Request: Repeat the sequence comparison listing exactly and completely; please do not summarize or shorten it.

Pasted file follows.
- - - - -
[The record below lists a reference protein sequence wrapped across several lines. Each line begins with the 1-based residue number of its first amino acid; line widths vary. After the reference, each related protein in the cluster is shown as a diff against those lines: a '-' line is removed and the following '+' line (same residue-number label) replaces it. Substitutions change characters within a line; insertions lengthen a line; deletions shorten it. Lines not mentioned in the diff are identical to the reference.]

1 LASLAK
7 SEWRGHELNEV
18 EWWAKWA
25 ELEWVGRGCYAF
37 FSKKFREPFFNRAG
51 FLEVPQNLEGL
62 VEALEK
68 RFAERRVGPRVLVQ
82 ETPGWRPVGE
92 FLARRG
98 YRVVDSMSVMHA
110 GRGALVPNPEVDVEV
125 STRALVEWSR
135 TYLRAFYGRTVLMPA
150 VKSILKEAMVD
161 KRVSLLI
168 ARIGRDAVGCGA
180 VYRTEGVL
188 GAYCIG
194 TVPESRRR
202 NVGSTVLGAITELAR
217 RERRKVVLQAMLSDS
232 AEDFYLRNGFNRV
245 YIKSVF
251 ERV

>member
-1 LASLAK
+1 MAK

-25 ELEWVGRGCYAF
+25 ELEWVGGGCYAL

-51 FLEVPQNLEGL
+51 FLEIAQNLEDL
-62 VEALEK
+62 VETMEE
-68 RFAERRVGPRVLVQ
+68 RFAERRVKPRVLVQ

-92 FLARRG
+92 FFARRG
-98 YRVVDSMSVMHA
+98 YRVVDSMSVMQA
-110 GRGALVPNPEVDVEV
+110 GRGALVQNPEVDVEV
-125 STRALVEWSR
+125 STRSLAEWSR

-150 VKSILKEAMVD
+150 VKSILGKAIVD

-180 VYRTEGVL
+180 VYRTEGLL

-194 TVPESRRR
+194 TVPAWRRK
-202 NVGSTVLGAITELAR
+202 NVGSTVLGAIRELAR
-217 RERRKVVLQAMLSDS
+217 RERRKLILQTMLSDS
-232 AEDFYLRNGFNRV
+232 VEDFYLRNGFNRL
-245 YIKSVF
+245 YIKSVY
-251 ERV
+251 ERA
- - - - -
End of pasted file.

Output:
[The record below lists a reference protein sequence wrapped across several lines. Each line begins with the 1-based residue number of its first amino acid; line widths vary. After the reference, each related protein in the cluster is shown as a diff against those lines: a '-' line is removed and the following '+' line (same residue-number label) replaces it. Substitutions change characters within a line; insertions lengthen a line; deletions shorten it. Lines not mentioned in the diff are identical to the reference.]

1 LASLAK
7 SEWRGHELNEV
18 EWWAKWA
25 ELEWVGRGCYAF
37 FSKKFREPFFNRAG
51 FLEVPQNLEGL
62 VEALEK
68 RFAERRVGPRVLVQ
82 ETPGWRPVGE
92 FLARRG
98 YRVVDSMSVMHA
110 GRGALVPNPEVDVEV
125 STRALVEWSR
135 TYLRAFYGRTVLMPA
150 VKSILKEAMVD
161 KRVSLLI
168 ARIGRDAVGCGA
180 VYRTEGVL
188 GAYCIG
194 TVPESRRR
202 NVGSTVLGAITELAR
217 RERRKVVLQAMLSDS
232 AEDFYLRNGFNRV
245 YIKSVF
251 ERV

>member
-1 LASLAK
+1 MAK

-25 ELEWVGRGCYAF
+25 ELEWVGGGCYAL

-51 FLEVPQNLEGL
+51 FLEIAQNLEDL
-62 VEALEK
+62 VETMEE
-68 RFAERRVGPRVLVQ
+68 RFAERRVKPRVLVQ

-92 FLARRG
+92 FFARRG
-98 YRVVDSMSVMHA
+98 YRVVDSMSVMQA
-110 GRGALVPNPEVDVEV
+110 GRGALVQNPEVDVEV
-125 STRALVEWSR
+125 STRSLAEWSR

-150 VKSILKEAMVD
+150 VKSILGKAIVD

-180 VYRTEGVL
+180 VYRTEGLL

-194 TVPESRRR
+194 TVPAWRRK
-202 NVGSTVLGAITELAR
+202 NVGSTVLGAIRELAR
-217 RERRKVVLQAMLSDS
+217 RERRKLILQTMLSDS
-232 AEDFYLRNGFNRV
+232 VEDFYLRNGFNRL
-245 YIKSVF
+245 YIKSVY
-251 ERV
+251 ERA